TORONTO — The C$409 million (U.S. $268 million) agreement that will see CTV Inc. pick up 68% of Canadian specialty-channel powerhouse NetStar Communications closed in trust Friday.
The purchase price is based upon the value of 68% of NetStar, $595 million, less its debt as of the end of February. CTV snatched the deal from rival CanWest Global Communications thanks to Disney subsidiary ESPN, which owns the remaining 32% of NetStar.
A month ago, NetStar’s Canadian shareholders approved a slightly lower offer from CanWest, but the agreement was subject to ESPN’s preemptive right to seek a better deal, which it found in CTV. CanWest reportedly objected to some conditions of ESPN’s shareholder agreement as too arduous for a minority shareholder. Under the terms of CTV’s offer, ESPN’s shareholder-rights agreement will remain essentially unchanged.
CTV’s purchase of a majority stake in NetStar, which was financed by a syndicate of three major Canadian banks, adds a large burden to the network’s already hefty debt load, estimated at more than $131 million. A share issue led by Newcrest Capital is rumored to be in the works.
The closing moves the transaction to the next stage, which is the regulatory approval process. Applications must go to broadcast regulator Canadian Radio-Television and Telecommunications Commission (CRTC) and Canada’s competition bureau.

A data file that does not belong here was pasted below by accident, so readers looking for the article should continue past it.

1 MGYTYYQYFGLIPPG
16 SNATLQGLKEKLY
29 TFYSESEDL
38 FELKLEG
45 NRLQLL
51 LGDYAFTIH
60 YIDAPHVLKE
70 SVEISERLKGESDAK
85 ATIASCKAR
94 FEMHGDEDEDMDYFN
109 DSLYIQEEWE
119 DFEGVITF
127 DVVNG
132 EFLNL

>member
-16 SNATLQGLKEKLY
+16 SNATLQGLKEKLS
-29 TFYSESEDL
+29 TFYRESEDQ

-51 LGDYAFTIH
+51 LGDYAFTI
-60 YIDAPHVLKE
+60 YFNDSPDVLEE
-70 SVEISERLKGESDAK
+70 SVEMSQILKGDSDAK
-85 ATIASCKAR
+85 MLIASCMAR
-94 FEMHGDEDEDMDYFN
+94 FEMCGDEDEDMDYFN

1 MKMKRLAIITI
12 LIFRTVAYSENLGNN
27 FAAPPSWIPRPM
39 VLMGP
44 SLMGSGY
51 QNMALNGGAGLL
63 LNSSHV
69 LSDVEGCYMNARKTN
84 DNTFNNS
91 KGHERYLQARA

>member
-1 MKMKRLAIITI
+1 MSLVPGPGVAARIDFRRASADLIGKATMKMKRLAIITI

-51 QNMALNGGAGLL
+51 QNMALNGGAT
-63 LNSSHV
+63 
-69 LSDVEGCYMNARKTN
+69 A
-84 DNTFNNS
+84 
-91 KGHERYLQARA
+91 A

“We’re going to be looking at foreign ownership and control, diversity of voices, horizontal concentration and what the deal brings to the broadcasting system,” said CRTC spokesman Denis Carmel. The decisions are not expected until after the new year; until they are announced, the shares of NetStar will be placed in trust.
Approvals are far from certain, however. CTV already owns 40% of the recently launched regional sports specialty station Sportsnet, and its control of NetStar would add TSN, Canada’s largest sports specialty channel, to its stable. Representatives of Major League Baseball, the NBA and the NHL have complained that the sale would give CTV a virtual monopoly over sports television in Canada. The only other Canadian sports specialty channel is Headline Sports, whose conditions of license do not permit it to air any live sports coverage.
Should the approval process not go as planned, Global has made no secret of its willingness to jump back into the fray. “If the CRTC turns this thing down and something popped up,” said CanWest spokesman Bruce Leslie, “we’d be interested.”